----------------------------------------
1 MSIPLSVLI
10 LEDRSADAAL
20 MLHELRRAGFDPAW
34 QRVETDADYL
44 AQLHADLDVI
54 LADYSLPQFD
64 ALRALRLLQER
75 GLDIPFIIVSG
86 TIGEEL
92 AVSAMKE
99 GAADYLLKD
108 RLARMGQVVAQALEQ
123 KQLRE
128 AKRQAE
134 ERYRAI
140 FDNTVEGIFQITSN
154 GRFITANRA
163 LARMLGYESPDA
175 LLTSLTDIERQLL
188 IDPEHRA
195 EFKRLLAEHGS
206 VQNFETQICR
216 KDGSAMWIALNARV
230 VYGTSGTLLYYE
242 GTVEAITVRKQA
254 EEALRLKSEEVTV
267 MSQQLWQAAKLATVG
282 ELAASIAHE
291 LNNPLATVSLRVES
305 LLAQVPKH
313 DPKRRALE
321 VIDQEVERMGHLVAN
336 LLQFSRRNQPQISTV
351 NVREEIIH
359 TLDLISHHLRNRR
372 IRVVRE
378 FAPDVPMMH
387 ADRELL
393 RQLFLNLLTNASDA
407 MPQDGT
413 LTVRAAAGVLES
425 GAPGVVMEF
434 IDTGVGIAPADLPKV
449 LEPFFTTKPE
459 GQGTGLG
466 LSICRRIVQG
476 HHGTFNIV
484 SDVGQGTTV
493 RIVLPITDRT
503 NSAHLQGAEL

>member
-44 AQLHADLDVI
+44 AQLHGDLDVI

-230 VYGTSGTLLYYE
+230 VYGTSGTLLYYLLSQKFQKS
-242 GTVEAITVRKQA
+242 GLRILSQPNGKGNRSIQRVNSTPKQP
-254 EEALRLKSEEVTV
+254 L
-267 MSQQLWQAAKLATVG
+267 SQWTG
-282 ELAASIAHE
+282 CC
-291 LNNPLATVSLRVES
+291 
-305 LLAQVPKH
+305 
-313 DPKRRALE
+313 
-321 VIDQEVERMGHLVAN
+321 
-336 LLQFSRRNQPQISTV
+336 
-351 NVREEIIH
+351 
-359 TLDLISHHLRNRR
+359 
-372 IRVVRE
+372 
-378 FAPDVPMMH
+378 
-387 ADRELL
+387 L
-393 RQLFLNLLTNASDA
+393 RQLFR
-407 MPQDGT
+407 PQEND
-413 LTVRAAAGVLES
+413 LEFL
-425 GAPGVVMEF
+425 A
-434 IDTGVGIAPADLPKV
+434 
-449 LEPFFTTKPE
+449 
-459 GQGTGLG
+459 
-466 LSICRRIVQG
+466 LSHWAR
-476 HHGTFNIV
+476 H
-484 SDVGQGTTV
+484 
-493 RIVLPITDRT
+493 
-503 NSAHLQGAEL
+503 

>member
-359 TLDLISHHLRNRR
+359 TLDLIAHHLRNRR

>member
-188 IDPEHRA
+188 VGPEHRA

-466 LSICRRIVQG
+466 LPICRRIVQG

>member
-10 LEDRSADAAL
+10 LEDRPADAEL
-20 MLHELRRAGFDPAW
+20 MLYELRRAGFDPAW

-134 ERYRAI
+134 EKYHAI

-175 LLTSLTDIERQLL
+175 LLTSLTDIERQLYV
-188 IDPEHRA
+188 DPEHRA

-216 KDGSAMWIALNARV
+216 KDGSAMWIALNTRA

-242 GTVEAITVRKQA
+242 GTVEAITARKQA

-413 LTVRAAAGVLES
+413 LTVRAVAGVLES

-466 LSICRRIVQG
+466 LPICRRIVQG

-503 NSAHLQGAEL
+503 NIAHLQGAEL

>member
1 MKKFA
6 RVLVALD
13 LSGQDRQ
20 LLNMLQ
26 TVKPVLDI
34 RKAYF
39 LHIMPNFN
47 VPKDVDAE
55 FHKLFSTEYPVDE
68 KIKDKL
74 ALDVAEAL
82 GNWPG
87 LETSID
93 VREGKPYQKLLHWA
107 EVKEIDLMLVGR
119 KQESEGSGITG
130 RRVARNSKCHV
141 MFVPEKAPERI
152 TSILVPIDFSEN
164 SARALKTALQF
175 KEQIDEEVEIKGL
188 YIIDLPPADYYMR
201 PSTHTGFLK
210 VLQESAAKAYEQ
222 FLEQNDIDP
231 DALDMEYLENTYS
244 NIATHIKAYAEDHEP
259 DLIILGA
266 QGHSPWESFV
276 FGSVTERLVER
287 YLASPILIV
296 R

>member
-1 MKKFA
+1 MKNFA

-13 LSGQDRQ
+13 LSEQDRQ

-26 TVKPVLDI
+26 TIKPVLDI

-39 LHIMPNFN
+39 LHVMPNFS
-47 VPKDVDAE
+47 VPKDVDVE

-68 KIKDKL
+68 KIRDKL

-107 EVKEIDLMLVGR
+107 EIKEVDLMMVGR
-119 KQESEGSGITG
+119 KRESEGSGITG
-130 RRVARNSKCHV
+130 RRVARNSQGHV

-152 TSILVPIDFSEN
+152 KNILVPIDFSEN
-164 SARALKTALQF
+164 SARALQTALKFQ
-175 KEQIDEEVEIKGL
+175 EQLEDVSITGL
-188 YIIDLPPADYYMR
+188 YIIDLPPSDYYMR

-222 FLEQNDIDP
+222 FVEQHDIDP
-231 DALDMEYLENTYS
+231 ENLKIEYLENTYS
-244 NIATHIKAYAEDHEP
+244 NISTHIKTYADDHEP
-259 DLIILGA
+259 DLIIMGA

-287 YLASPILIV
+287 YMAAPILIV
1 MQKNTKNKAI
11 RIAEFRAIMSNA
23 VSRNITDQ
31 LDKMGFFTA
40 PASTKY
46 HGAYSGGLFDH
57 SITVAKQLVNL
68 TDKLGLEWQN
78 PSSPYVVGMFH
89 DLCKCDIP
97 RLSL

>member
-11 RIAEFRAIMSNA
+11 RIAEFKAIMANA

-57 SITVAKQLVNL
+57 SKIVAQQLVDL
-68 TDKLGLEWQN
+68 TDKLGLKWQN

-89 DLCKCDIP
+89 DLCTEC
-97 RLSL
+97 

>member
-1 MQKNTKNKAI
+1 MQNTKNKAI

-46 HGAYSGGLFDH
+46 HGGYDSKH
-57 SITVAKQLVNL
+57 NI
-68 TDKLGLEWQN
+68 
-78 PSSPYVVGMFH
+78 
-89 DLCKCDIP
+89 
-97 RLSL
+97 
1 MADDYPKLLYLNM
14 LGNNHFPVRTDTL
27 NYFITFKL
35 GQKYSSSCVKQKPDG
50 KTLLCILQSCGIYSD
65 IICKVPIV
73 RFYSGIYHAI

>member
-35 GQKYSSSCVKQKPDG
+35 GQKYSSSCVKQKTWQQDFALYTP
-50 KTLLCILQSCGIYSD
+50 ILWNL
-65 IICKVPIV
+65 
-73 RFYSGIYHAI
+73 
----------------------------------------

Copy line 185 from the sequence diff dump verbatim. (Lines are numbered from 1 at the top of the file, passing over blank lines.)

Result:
-119 KQESEGSGITG